Writing the Perfect iProfile CV

Go back a few thousand years and us Homo sapiens weren’t anything special to look at. We walked with a hunch, talked in grunts and had a life expectancy of around 30 years. Isn’t evolution a beautiful thing? The standard CV has been around for a fair while and hasn’t kept up with the times, especially when it comes to working for you online; so we can be thankful that the CV has evolved into the iProfile, which is the preferred CV template of leading recruiters because it is a searchable, sendable, printable and online version of the CV. Even though the CV has evolved, there are still some excellent CV writing tips that you should follow when compiling your iProfile.

Choosing the right content for your CV

One of the most common problems faced when writing CVs is deciding what information to include. To decide on the most suitable content for your iProfile you should begin with a long list of all your skills, experiences, jobs, achievements and positions of responsibility you’ve held. This list shouldn’t just include hard skills (such as exam qualifications) but should also include evidence for a list of the transferable skills you’ve got (such as negotiating or communication) and the experiences that you’ve had which most clearly demonstrate these skills. From this master list you can construct different versions of your iProfile CV which best suit the job you are applying for.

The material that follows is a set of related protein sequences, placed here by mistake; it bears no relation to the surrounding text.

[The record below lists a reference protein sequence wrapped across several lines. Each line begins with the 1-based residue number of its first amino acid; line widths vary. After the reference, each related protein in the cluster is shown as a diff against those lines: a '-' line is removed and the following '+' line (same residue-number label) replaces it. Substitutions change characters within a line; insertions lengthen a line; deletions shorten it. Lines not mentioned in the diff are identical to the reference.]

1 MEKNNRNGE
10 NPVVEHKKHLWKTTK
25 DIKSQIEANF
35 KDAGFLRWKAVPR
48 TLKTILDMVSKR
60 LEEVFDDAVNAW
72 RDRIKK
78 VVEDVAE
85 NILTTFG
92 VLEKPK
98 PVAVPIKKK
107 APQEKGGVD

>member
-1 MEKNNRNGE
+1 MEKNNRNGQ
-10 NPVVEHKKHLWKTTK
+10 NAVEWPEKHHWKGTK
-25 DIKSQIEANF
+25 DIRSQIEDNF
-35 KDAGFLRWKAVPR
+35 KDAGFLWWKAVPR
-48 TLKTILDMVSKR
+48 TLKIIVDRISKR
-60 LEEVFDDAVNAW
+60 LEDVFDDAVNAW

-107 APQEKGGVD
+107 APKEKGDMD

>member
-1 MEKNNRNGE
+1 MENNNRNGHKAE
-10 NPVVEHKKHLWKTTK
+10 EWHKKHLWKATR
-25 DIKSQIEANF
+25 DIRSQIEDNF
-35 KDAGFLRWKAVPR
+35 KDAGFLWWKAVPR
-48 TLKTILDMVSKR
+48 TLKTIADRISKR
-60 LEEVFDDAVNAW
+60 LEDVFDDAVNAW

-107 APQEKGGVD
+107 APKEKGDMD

Tailoring your iProfile CV for each job